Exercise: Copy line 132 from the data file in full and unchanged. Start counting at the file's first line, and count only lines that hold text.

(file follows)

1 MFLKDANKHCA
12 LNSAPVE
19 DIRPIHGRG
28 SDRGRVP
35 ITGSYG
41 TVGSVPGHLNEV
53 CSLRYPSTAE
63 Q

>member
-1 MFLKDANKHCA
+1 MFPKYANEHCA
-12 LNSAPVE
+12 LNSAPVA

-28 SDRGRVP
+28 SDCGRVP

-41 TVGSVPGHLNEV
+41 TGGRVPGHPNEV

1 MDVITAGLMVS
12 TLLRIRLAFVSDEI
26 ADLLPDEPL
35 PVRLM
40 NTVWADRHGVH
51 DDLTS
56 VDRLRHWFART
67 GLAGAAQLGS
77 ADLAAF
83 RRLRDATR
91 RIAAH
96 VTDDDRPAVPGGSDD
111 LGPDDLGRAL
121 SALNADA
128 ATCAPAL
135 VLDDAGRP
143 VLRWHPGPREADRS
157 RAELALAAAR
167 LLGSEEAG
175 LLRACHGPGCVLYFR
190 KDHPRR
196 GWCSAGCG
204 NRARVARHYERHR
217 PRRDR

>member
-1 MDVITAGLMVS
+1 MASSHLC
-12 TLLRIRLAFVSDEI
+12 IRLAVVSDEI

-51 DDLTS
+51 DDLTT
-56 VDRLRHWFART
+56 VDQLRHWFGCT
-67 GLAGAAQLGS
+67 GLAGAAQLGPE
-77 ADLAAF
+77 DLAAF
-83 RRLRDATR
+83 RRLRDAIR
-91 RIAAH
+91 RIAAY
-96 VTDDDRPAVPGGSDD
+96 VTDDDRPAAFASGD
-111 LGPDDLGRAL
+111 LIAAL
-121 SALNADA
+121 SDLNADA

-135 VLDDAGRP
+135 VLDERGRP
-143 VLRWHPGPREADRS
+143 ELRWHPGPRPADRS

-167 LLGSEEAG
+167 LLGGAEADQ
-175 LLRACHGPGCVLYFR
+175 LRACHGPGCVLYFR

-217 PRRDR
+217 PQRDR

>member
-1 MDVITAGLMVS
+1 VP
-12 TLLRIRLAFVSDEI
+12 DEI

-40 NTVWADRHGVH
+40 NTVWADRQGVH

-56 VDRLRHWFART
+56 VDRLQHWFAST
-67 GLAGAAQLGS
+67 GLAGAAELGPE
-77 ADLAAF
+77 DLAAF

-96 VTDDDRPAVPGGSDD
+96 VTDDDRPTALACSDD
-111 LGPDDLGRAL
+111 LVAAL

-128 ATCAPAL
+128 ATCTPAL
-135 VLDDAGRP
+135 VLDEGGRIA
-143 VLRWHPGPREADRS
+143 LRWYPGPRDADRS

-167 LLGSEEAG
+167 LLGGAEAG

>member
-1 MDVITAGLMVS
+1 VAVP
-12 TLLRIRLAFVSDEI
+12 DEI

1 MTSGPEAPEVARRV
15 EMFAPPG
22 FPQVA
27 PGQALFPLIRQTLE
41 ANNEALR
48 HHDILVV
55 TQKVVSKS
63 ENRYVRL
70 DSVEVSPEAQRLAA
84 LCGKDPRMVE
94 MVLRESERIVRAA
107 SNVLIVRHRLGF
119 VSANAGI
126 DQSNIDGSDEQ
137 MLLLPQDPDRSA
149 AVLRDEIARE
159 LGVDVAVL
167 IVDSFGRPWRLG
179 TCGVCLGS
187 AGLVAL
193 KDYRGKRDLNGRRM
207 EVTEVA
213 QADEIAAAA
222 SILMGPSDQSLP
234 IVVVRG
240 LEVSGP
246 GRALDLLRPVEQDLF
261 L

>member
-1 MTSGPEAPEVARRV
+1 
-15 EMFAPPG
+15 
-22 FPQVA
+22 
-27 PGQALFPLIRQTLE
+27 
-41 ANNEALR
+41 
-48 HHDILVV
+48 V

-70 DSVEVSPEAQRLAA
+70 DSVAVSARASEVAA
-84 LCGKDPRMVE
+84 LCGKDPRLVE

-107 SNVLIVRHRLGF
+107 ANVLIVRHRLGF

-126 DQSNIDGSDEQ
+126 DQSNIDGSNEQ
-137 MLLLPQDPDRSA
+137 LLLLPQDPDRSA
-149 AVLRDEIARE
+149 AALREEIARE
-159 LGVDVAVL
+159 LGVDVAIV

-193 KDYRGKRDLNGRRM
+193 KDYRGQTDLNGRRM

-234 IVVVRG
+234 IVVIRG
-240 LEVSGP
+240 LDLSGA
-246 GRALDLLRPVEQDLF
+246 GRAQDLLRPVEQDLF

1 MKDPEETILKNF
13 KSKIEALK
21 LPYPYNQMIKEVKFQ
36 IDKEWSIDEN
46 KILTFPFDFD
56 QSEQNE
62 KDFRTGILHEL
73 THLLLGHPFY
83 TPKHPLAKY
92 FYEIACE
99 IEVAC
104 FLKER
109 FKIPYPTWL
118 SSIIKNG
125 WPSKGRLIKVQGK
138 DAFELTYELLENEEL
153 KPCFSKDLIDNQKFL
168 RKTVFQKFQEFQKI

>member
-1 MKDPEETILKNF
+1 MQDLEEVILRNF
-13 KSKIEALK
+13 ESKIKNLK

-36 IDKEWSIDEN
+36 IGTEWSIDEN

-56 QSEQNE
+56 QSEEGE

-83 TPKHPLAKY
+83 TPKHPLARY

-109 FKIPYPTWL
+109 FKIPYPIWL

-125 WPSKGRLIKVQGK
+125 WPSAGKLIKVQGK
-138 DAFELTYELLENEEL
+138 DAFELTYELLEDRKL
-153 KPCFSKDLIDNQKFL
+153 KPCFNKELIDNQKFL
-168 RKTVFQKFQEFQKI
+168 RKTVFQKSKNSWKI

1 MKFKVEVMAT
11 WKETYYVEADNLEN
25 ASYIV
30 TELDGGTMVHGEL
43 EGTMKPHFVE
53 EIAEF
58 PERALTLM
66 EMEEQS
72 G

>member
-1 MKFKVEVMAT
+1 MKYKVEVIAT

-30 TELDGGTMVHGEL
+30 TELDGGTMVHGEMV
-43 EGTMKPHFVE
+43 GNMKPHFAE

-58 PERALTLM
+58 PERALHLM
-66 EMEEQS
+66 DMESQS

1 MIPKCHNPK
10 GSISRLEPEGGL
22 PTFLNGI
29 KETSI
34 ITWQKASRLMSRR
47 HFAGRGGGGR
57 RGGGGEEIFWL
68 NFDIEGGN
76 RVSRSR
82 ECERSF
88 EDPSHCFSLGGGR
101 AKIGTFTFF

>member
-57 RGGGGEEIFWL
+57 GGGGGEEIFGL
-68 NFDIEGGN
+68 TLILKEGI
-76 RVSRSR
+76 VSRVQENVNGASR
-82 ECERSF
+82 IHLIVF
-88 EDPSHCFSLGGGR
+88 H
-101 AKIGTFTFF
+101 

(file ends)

261 L